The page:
Molekulargenetische Diagnostik
Praxis Dr. Mato Nagel

Hypercalciurische Hypocalciämie 1

Die hypercalciurische Hypocalciämie 1 ist eine autosomal dominante Hypocalciämie mit Bartter-Syndrom, welche durch funktionssteigernde Mutationen des Calcium-Rezeptors hervorgerufen wird.

Gliederung

Bartter-Syndrom
Antenatales Bartter-Syndrom Typ 1
Antenatales Bartter-Syndrom Typ 2
Hypercalciurische Hypocalciämie 1
CASR
Hypercalciurische Hypocalciämie 2
Infantiles Bartter-Syndrom mit Schwerhörigkeit Typ 4
Klassisches Bartter-Syndrom

Referenzen:

1.

Nesbit MA et al. (2013) Mutations affecting G-protein subunit α11 in hypercalcemia and hypocalcemia.

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2.

Stock JL et al. (1999) Autosomal dominant hypoparathyroidism associated with short stature and premature osteoarthritis.

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3.

Lienhardt A et al. (2000) A large homozygous or heterozygous in-frame deletion within the calcium-sensing receptor's carboxylterminal cytoplasmic tail that causes autosomal dominant hypocalcemia.

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4.

Brown EM et al. (2001) Extracellular calcium sensing and extracellular calcium signaling.

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5.

Nagase T et al. (2002) A family of autosomal dominant hypocalcemia with a positive correlation between serum calcium and magnesium: identification of a novel gain of function mutation (Ser(820)Phe) in the calcium-sensing receptor.

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6.

Sato K et al. (2002) Hydrochlorothiazide effectively reduces urinary calcium excretion in two Japanese patients with gain-of-function mutations of the calcium-sensing receptor gene.

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7.

Watanabe S et al. (2002) Association between activating mutations of calcium-sensing receptor and Bartter's syndrome.

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8.

Tan YM et al. (2003) Autosomal dominant hypocalcemia: a novel activating mutation (E604K) in the cysteine-rich domain of the calcium-sensing receptor.

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9.

Hendy GN et al. (2003) Recurrent familial hypocalcemia due to germline mosaicism for an activating mutation of the calcium-sensing receptor gene.

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10.

Hough TA et al. (2004) Activating calcium-sensing receptor mutation in the mouse is associated with cataracts and ectopic calcification.

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11.

Mittelman SD et al. (2006) A hypocalcemic child with a novel activating mutation of the calcium-sensing receptor gene: successful treatment with recombinant human parathyroid hormone.

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12.

Finegold DN et al. (1994) Preliminary localization of a gene for autosomal dominant hypoparathyroidism to chromosome 3q13.

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13.

Pollak MR et al. (1994) Autosomal dominant hypocalcaemia caused by a Ca(2+)-sensing receptor gene mutation.

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14.

Løvlie R et al. (1996) The Ca(2+)-sensing receptor gene (PCAR1) mutation T151M in isolated autosomal dominant hypoparathyroidism.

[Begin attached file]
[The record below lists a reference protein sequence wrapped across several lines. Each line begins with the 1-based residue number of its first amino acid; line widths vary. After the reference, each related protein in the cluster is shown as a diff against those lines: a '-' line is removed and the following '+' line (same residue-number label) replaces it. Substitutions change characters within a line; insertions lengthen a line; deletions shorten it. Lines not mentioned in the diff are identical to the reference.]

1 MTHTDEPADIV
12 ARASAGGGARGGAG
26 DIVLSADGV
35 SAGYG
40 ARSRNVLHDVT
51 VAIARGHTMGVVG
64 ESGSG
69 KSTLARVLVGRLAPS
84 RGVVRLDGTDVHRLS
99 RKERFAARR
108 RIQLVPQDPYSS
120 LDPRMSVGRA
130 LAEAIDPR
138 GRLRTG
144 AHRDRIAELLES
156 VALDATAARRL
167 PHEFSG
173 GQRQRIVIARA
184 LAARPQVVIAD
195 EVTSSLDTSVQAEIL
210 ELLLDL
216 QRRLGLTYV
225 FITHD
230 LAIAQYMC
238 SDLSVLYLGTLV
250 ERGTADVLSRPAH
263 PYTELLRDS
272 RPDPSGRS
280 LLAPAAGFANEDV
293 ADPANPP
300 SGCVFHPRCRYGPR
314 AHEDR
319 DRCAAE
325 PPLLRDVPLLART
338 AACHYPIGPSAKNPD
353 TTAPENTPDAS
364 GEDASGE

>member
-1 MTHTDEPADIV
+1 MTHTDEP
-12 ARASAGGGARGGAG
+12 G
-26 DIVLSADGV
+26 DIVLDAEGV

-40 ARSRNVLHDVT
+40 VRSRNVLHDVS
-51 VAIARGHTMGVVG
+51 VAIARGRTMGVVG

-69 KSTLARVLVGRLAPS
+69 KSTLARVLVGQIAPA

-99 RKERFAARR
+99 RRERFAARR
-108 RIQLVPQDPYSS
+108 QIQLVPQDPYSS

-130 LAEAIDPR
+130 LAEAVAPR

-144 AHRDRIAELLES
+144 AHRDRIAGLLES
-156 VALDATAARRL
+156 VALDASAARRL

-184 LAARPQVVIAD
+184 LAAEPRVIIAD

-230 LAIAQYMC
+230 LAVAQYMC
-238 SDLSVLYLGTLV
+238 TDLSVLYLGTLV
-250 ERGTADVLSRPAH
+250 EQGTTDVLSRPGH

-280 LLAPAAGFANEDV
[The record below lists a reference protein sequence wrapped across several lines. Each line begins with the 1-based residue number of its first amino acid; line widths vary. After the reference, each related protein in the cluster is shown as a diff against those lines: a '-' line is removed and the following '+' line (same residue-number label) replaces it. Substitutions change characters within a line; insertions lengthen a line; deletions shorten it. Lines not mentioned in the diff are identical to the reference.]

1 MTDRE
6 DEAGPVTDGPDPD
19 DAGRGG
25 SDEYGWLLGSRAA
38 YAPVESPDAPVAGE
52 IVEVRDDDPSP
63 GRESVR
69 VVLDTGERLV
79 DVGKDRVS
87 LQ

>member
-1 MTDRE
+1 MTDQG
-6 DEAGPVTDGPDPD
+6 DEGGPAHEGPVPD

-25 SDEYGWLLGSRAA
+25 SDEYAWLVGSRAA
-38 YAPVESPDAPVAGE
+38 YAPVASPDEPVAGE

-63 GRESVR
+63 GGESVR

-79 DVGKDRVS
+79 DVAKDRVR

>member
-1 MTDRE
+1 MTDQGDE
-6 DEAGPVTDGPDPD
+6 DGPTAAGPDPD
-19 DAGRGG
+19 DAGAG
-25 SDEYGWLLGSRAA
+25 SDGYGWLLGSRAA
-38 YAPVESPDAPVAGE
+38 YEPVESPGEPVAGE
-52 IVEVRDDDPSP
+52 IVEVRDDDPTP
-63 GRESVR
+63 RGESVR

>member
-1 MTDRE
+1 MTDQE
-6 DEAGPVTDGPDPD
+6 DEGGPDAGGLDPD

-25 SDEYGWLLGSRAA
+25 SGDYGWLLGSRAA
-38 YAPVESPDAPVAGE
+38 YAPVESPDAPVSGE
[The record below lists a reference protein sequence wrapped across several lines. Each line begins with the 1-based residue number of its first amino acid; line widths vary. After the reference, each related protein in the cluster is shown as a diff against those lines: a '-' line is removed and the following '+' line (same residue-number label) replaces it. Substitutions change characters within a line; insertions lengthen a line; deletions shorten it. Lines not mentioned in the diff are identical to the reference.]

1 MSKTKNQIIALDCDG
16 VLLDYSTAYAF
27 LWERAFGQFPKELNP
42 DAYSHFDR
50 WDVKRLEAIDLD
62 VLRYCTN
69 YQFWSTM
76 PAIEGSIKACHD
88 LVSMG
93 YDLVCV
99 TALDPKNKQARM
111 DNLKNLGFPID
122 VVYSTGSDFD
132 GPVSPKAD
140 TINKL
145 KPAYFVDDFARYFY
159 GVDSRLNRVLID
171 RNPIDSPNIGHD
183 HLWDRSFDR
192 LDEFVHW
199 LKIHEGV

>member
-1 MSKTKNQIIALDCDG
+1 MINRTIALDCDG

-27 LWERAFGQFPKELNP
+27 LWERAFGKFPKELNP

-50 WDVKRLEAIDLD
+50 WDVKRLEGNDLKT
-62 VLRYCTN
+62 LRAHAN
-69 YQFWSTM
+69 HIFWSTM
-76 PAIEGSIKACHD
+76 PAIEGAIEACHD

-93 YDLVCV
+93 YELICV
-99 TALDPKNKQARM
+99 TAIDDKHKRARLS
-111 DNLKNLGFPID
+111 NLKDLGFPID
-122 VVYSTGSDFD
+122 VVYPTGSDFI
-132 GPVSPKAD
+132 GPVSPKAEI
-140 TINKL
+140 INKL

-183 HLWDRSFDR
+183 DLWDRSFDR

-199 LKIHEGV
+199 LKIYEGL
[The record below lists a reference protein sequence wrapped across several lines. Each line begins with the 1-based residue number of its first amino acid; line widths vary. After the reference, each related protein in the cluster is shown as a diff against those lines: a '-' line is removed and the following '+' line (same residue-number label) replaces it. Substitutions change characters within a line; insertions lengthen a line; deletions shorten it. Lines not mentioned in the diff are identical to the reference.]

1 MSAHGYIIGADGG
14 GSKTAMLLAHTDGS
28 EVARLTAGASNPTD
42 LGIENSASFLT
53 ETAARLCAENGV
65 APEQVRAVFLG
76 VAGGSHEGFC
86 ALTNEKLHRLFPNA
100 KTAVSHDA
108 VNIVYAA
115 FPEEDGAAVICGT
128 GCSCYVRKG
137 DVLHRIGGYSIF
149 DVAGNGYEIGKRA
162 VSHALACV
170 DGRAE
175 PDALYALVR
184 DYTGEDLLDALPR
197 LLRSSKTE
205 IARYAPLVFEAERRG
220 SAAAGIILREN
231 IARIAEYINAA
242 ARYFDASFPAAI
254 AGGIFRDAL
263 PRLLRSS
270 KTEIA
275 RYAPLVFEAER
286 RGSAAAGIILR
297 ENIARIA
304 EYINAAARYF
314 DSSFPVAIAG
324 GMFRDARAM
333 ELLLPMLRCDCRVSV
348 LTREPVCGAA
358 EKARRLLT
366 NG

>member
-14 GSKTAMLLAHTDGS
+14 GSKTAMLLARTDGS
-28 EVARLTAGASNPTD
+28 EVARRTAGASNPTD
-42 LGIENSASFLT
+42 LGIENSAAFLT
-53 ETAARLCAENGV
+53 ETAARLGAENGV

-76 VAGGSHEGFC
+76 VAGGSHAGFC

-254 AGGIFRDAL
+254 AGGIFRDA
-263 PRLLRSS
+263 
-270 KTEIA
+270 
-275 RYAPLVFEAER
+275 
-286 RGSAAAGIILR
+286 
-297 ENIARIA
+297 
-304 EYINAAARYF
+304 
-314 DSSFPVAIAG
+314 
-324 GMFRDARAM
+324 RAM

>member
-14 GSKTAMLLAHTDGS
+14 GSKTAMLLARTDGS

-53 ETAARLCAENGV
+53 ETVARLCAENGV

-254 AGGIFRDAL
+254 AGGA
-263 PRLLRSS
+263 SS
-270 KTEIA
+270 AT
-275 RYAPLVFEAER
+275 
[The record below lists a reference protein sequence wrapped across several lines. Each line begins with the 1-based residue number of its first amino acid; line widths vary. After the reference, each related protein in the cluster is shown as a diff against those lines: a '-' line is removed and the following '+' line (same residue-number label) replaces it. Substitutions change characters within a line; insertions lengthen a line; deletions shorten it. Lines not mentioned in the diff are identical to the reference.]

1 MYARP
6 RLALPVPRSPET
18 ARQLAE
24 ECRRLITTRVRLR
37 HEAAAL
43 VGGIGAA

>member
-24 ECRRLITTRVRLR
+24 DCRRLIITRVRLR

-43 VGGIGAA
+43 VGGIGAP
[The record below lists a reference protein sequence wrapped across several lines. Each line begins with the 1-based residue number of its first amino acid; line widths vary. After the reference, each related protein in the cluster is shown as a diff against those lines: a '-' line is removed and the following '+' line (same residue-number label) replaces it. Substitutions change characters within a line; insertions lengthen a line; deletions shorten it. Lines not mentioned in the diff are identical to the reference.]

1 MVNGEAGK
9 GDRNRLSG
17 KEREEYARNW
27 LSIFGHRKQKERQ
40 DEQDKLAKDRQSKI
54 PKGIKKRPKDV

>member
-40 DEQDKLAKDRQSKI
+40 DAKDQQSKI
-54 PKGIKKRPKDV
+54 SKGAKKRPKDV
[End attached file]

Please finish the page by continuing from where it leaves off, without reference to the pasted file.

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15.

Baron J et al. (1996) Mutations in the Ca(2+)-sensing receptor gene cause autosomal dominant and sporadic hypoparathyroidism.

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16.

Pearce SH et al. (1996) A familial syndrome of hypocalcemia with hypercalciuria due to mutations in the calcium-sensing receptor.

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17.

De Luca F et al. (1997) Sporadic hypoparathyroidism caused by de Novo gain-of-function mutations of the Ca(2+)-sensing receptor.

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18.

Watanabe T et al. (1998) Familial hypoparathyroidism: identification of a novel gain of function mutation in transmembrane domain 5 of the calcium-sensing receptor.

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19.

Okazaki R et al. (1999) A novel activating mutation in calcium-sensing receptor gene associated with a family of autosomal dominant hypocalcemia.

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20.

Yamamoto M et al. (2000) Comparison of hypocalcemic hypercalciuria between patients with idiopathic hypoparathyroidism and those with gain-of-function mutations in the calcium-sensing receptor: is it possible to differentiate the two disorders?

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21.

Thakker RV et al. (2001) Genetic developments in hypoparathyroidism.

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22.

Vargas-Poussou R et al. (2002) Functional characterization of a calcium-sensing receptor mutation in severe autosomal dominant hypocalcemia with a Bartter-like syndrome.

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23.

Hu J et al. (2004) Autosomal dominant hypocalcemia in monozygotic twins caused by a de novo germline mutation near the amino-terminus of the human calcium receptor.

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24.

Vezzoli G et al. () Autosomal dominant hypocalcemia with mild type 5 Bartter syndrome.

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